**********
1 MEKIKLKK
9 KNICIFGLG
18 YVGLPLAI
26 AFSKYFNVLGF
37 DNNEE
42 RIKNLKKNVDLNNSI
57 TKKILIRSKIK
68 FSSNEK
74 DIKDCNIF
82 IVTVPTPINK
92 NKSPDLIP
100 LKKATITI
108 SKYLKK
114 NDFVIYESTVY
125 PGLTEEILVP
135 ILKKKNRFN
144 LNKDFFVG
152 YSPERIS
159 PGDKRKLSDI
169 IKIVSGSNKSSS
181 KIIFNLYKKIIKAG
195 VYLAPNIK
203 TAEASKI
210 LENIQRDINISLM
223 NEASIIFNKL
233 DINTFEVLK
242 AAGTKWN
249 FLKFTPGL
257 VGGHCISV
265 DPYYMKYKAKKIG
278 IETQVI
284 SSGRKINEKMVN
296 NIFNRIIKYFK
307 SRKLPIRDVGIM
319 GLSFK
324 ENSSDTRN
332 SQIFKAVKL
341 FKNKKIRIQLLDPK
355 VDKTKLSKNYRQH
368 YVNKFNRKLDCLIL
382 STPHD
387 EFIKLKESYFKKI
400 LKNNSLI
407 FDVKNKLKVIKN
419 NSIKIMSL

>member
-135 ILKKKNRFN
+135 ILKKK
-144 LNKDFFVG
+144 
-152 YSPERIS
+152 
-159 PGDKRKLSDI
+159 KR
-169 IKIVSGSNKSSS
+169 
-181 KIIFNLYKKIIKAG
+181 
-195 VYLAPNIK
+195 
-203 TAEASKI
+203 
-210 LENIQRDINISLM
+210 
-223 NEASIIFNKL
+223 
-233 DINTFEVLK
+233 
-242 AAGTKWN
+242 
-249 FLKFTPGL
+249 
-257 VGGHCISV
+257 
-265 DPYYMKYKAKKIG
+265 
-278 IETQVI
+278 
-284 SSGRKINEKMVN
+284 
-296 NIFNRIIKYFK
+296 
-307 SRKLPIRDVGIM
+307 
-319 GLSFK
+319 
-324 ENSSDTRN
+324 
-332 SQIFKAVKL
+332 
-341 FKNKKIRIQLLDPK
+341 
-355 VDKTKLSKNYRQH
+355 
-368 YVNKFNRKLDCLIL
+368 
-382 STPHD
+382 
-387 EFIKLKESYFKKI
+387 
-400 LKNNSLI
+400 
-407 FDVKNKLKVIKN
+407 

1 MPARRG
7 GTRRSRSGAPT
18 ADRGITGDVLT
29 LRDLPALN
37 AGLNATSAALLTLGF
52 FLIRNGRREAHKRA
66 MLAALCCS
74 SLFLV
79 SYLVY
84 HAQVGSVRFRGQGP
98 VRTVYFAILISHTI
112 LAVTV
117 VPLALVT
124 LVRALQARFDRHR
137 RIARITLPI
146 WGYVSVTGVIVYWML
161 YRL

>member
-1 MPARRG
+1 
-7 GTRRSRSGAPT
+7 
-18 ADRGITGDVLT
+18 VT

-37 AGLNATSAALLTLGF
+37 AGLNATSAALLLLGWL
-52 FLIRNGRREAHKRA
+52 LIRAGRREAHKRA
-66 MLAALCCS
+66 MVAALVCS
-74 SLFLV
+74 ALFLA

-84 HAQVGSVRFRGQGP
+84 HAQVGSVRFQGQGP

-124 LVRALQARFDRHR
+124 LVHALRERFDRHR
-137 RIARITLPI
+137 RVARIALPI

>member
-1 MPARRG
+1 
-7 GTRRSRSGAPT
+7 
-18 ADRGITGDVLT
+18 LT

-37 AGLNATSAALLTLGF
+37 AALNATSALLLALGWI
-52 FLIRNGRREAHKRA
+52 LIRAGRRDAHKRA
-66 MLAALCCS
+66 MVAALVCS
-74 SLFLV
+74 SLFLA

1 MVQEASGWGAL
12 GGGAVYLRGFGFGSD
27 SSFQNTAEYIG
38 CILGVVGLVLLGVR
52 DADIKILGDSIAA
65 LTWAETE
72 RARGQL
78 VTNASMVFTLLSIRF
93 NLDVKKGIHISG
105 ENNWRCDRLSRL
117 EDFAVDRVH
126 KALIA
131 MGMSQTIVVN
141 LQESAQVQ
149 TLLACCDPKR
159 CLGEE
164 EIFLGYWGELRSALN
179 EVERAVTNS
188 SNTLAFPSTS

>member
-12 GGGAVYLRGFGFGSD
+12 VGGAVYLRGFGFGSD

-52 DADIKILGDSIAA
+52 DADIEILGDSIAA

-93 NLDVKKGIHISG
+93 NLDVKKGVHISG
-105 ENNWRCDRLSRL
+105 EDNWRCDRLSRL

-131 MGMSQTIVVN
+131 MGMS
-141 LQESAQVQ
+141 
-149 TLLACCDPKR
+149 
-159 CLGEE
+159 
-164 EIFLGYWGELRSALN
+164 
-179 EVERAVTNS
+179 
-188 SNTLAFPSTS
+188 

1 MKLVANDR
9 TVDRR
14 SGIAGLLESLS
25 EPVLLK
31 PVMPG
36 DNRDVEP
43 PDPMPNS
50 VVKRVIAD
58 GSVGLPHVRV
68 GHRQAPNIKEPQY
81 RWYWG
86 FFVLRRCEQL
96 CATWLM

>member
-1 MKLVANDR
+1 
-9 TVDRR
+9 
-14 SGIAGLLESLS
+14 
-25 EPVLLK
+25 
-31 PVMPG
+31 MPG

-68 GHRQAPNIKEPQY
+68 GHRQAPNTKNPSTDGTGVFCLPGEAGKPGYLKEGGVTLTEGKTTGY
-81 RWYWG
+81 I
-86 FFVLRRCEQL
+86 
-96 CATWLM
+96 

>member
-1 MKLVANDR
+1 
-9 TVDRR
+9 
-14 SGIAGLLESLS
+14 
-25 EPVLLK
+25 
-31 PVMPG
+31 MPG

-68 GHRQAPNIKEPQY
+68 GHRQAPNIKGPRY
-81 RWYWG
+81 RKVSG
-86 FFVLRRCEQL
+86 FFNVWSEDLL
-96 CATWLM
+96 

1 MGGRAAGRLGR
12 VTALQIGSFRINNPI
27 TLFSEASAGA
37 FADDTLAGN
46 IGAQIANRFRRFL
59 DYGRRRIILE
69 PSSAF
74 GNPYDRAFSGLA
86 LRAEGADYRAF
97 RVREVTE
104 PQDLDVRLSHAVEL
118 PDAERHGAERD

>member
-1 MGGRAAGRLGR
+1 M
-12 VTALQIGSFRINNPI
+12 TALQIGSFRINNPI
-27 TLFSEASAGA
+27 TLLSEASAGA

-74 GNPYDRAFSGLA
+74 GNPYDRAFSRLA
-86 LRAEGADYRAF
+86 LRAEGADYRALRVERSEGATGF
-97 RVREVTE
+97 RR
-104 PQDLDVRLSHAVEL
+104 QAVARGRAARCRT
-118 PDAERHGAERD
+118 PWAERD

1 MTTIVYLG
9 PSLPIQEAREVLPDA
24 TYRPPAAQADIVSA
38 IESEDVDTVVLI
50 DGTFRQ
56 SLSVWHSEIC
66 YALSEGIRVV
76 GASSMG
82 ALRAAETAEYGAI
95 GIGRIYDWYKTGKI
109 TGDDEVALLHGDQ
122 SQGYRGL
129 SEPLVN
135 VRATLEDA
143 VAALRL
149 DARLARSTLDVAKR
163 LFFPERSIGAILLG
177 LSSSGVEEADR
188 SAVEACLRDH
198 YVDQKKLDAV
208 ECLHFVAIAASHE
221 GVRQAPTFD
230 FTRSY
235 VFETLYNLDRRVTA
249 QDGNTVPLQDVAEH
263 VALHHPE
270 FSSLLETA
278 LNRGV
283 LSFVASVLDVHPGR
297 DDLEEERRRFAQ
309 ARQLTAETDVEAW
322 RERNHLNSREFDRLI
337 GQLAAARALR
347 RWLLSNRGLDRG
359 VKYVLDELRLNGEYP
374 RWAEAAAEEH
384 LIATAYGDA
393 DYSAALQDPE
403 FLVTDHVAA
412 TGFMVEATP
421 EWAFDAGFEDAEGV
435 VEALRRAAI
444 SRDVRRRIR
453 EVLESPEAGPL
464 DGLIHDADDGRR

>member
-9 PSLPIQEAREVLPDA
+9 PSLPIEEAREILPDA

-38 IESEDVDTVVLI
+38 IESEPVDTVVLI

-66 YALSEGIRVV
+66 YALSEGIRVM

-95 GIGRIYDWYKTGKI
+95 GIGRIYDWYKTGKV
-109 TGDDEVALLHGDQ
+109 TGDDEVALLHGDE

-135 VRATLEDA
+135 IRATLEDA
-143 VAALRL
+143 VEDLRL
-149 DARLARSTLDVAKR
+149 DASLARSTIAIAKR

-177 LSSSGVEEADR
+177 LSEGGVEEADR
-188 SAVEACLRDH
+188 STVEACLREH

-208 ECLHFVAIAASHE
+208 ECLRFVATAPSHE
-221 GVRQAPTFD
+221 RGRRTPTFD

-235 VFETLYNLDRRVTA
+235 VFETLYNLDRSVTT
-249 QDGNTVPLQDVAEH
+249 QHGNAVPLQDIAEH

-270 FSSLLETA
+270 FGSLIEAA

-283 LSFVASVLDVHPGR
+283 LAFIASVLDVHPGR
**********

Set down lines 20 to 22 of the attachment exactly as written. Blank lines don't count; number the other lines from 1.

169 IKIVSGSNKSSS
181 KIIFNLYKKIIKAG
195 VYLAPNIK